22. 22. Principles of risk communication  accept and involve the public  plan and evaluate efforts  listen and be responsive to specific public concerns  be honest, frank and open  work with other credible sources  meet the needs of the media  speak clearly and with compassion Covello 1988
  23. 23. Understand multiple audiences and their concerns  Class discussion: Imagine you are working in a government department responsible for vaccination programs. What are some of the ways you can understand your audiences?
  24. 24. Maintain trust as a priority Trust is made up of: 1. Perceived competence – technical expertise 2. Objectivity – lack of bias 3. Fairness – represents all points of view 4. Consistency – predictability of arguments and behaviour 5. Faith – perception of good will in composing information 6. Empathy – degree of understanding and solidarity (Renn and Levine in Communicating Risks to the Public 1991) People invest enormous trust in the system when they present for vaccination The MMR scare was underpinned by eroded trust in UK health authorities Source: SMH
  25. 25. Maintaining trust  Use trusted spokespersons  Be honest, frank and transparent  Err on the side of disclosure “There is new evidence from Australian and overseas studies suggesting a small increased risk of intussusception in infants following rotavirus vaccination”
  26. 26. DOES TALKING ABOUT VACCINE RISK PUT PEOPLE OFF VACCINATING? Not if done well. It may increase willingness to vaccinate among hesitant http://www.ncirs.edu.au/immunisation/education/mm r-decision/index.php
  27. 27. Sydney study ―Leaning towards MMR immunisation‖ 39% to 55% Leeds study (unpublished – data removed for public version)
  28. 28. PLAY THE ISSUE, NOT THE OPPONENT
  29. 29. One way to play the issue and not the opponent Re-frame debates ―There is sufficient anxiety in my own mind for the long term safety of the polyvalent vaccine—that is, the MMR vaccination in combination—that I think it should be suspended in favour of the single vaccines,‖ Andrew Wakefield Interview 4 Feb, 1998 Source: http://briandeer.com/solved/bmj-wakefield-2-2.htm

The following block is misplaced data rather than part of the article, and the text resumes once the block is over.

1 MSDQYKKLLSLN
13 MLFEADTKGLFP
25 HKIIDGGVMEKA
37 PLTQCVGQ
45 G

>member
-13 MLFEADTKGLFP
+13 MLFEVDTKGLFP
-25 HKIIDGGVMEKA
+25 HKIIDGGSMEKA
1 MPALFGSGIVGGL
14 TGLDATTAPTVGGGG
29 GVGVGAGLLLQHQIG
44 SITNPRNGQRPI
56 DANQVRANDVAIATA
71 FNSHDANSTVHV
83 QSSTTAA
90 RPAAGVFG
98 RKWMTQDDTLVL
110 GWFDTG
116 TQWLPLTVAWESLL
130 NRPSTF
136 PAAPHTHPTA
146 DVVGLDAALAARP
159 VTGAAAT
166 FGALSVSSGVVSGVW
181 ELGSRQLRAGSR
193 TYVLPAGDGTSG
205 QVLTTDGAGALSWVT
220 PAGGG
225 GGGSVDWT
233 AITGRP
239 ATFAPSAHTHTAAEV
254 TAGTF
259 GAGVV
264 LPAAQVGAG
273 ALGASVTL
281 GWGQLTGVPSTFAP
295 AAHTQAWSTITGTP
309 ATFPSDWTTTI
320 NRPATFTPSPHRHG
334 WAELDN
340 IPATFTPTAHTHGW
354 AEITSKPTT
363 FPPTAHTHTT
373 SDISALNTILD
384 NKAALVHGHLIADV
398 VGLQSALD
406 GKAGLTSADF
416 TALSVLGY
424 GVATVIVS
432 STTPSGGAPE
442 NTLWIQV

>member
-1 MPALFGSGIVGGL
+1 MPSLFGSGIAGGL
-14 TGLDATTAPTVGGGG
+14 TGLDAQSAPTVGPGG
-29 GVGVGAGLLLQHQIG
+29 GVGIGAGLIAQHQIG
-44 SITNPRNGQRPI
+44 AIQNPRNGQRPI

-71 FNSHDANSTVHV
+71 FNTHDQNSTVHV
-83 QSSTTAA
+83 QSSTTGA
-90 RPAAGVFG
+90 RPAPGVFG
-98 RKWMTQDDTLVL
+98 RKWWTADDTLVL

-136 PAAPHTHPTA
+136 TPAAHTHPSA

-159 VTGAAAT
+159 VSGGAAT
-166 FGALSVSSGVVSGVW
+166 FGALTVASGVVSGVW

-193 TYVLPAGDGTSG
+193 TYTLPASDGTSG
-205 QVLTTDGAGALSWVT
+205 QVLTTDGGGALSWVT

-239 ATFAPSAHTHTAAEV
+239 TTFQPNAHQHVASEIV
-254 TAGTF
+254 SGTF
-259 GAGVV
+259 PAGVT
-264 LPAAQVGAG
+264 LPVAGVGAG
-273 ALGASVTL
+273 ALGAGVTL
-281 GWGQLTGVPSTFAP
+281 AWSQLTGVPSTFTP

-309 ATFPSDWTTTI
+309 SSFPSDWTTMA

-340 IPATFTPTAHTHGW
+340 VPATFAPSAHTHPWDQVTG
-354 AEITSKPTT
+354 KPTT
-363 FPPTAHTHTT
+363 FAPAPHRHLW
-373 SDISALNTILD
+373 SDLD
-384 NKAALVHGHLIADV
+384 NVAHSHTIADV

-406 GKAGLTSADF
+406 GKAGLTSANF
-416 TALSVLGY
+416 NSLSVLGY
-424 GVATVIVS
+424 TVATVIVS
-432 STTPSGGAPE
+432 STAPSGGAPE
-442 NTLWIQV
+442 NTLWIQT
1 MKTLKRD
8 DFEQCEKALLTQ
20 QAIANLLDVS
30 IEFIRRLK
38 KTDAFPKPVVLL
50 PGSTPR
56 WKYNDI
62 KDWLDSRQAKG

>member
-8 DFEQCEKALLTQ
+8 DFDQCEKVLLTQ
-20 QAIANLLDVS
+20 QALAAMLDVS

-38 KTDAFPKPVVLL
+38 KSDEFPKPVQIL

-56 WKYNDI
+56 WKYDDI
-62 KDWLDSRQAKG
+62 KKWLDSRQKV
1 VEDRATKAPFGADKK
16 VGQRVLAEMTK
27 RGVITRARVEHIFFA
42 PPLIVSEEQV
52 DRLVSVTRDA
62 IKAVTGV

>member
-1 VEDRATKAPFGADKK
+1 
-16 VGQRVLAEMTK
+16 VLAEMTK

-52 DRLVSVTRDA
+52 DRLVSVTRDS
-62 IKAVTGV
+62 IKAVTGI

30. 30. Core issue Parental autonomy Healthy childre Manifest argument “Separate vaccines are safer” Reframing Reframed argument “Children need protection from measles” “Consider the choices of children: six needles versus two.” Manifest argument “Separate vaccines are safer and the government should provide them.” Core argument Parental choice Healthy children
  31. 31. Support health professionals in communicating Parental position Key indicators Goal Strategies* Unquestioning acceptor Tailored strategies informed by: Motivational interviewing Principles of valid consent Avoiding the „righting reflex‟ Cautious acceptor The hesitant Late or selective vaccinator Refuser Source: Julie Leask, Paul Kinnersley, Cath Jackson, Francine Cheater, Helen E Bedford, Greg Rowles 2012 BMC Pediatrics
  32. 32. Prioritise special risk groups  listen then share with communities the information needed  localise, personalise and humourise  avoid paternalism, tokenism and „Aboriginalising‟  Consider social media for targeted communication An example… Pandemic project with Indigenous communities From: Massey PM et al Health Policy 2011;103:184-90 Australian Aboriginal and Torres Strait Islander communities and the development of pandemic influenza containment strategies: community voices and community control.
  33. 33. Consider social media as a way of engaging
  34. 34. Don’t ignore the other factors 1. The social determinants of vaccination 2. Strong infrastructure 3. Good record keeping 4. Carrots and sticks 5. Reminders 6. Support health professionals 7. Planned campaigns
  35. 35. Summary  Most of the under-vaccinated face genuine barriers, amenable to systemic change  Around 2-3% parents in industrialised countries actively refuse vaccines. They often cluster in regions  But most parents with concerns about vaccines still immunise  Vaccine scares arise within specific geopolitical contexts and are usually amplified by a doctor  Organised opposition to vaccination will remain  Good communication involves: • recognising the contexts in which a vaccine scare arises • understanding multiple audiences and their concerns • include communication with multiple stakeholders • address the needs of health professionals • targeting efforts accordingly • ensure countries have „well oiled‟ systems